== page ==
Maybe I Should Have Napped

You ever get an idea in your head and can't rest until it's settled? I'm like that with food. Sometimes it is easy to manage. I'd like cheese. I have a slice of cheese. 

This month I've been on a scone kick. Really, it's a baking kick that has been scone-centric, but it's because I have had a blueberry thing going. (This, despite blueberries not being in season for California therefore coming from Chile, far out of my "food range." I buy them anyway.) I made the lovely blueberry scones from my current go-to cookbook, Breakfast, Lunch, Tea: The Many Little Meals of Rose Bakery. We had blueberries that went bad, so halfway through the set-up, I switched to the maple scones even though I thought the recipe came out a little dry.
Um. Here's where we hit class 3 trouble.
I had the flours ready for the maple scones, the lemon rind ready for the blueberry scones, the egg and milk ready for the blueberry scones and missing ingredients. Mister picked up maple syrup and blueberries. Wow! I can make both.
I turn on Wait, Wait Don't Tell Me and get cracking. I whip up the maple scones while listening to the March 21 show with Joe Nocera, economics writer for the New York Times. He's dry, and so are my scones. What happened? Gah! The recipe calls for 3/4 cup of butter, which I know! But I only put in half a cup. And, in tasting them — they are flavorful though dusty — I realize that the first time I made them I only put in half a cup of butter. Argh. I've annotated the recipe twice since her "these are so buttery you don't need butter" note isn't enough for me.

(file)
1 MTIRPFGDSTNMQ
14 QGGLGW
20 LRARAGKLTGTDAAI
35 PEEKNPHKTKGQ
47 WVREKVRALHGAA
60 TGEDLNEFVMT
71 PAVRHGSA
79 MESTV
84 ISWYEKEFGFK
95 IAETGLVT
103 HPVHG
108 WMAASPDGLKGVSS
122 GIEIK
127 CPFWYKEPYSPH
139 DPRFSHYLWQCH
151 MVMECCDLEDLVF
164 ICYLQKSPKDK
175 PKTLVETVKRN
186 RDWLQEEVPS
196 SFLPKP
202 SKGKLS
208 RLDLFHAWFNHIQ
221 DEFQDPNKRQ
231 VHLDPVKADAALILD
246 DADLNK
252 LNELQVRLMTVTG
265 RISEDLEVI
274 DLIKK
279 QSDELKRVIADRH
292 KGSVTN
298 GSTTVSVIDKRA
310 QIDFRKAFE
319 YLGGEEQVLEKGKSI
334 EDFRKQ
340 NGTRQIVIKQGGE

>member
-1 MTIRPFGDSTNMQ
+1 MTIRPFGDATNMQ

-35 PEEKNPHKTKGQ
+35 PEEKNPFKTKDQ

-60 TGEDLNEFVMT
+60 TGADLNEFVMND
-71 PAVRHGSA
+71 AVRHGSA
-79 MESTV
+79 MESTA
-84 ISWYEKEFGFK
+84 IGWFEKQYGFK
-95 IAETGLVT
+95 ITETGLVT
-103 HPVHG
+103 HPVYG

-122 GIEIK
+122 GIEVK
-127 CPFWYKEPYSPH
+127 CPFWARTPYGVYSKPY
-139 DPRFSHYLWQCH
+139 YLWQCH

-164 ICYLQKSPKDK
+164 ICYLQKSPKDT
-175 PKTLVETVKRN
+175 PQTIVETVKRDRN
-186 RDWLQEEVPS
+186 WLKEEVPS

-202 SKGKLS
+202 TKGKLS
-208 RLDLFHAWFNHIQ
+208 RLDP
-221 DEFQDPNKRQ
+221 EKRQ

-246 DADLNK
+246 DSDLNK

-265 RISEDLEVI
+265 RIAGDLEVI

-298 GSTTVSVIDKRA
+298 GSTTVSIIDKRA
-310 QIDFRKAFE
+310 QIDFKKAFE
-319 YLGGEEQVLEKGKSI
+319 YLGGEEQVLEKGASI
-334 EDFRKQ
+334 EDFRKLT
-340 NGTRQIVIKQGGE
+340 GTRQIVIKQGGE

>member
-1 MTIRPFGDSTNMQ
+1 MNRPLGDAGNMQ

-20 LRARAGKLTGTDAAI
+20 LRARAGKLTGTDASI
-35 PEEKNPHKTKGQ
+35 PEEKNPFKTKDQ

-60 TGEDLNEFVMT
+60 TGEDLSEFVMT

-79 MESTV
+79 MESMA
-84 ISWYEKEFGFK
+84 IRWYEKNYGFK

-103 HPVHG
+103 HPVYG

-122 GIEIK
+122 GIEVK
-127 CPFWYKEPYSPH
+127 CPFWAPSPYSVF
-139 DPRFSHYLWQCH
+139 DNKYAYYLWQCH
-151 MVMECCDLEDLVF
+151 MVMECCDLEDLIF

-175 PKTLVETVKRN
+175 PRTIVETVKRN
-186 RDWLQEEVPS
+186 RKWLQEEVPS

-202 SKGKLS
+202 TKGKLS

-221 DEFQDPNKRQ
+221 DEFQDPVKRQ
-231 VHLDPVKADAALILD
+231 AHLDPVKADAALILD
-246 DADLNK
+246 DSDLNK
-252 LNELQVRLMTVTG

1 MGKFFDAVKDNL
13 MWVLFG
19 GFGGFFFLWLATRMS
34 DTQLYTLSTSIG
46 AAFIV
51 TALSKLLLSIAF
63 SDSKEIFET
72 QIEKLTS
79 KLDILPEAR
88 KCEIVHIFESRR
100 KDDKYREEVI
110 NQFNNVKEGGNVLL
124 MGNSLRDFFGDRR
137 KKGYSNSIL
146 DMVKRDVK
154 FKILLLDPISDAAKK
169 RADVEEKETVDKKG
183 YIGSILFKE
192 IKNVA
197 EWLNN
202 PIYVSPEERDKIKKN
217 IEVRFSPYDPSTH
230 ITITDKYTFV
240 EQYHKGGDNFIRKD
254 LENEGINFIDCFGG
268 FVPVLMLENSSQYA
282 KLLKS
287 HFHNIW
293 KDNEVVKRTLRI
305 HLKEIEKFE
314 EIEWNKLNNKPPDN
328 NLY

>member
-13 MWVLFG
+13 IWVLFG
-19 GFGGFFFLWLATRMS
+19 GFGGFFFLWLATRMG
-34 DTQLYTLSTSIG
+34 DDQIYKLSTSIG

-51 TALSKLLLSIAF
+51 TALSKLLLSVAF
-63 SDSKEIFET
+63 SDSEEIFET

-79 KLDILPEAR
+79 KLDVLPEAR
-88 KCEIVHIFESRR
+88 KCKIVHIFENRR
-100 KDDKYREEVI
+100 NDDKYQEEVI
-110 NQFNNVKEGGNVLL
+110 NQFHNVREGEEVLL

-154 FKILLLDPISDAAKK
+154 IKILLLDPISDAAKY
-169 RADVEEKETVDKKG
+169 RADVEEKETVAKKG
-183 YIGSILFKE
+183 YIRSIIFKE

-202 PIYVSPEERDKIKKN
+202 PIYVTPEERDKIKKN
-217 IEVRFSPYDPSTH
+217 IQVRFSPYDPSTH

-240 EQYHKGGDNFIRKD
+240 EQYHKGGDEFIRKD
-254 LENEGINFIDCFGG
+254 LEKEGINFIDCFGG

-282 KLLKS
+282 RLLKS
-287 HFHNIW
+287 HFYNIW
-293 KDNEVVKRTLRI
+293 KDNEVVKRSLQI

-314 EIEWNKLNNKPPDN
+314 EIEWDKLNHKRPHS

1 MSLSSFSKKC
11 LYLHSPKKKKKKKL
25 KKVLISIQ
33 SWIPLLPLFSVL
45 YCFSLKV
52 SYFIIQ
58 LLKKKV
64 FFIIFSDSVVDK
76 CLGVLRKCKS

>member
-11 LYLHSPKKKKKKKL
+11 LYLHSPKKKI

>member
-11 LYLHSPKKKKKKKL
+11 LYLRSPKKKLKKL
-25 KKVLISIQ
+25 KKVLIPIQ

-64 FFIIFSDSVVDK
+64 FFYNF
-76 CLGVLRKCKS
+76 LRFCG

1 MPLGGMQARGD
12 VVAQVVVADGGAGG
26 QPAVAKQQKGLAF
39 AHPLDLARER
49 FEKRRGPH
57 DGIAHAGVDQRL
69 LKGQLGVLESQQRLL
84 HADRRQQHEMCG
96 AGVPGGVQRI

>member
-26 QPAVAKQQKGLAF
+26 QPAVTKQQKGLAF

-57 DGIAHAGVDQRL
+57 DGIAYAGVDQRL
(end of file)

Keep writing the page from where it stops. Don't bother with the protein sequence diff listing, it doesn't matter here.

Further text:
On to the blueberry scones. We are running low on flour, which is unusual for us but I have not done a full shop in several weeks since we started the veggie CSA. Mister or I pick up a few ingredients here and there to fill out a dinner, but nothing major. Consequently, we are low or out of: olive oil, flour (to be clear, we have about 15 kinds of flour, but I'll get to that), chicken stock (rectified by my making stock last night), butter (intermittently), and laundry detergent. 
I pull out Food FAQs: Substitutions, Yields & Equivalents
, my food substitution book (The Food Substitutions Bible: More than 5,000 Substitutions for Ingredients, Equipment and Techniques
is similar) to look for a suitable replacement for the missing flour. Corn meal! I transform the beautiful cylindrical scones into lumps of love.IMG_2128
The change worked out alright. I might add a touch more sugar to sweeten up the corn meal next time. No need to pay $2.65 for a scone from the bakery at Markethall when I can whip up my own corn meal-blueberry scone at home.
Still, two sets of scones, both a little wonky? Edible, kind of good, but not what I expected. Maybe I should have taken that much needed nap, instead. 
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Maybe I Should Have Napped

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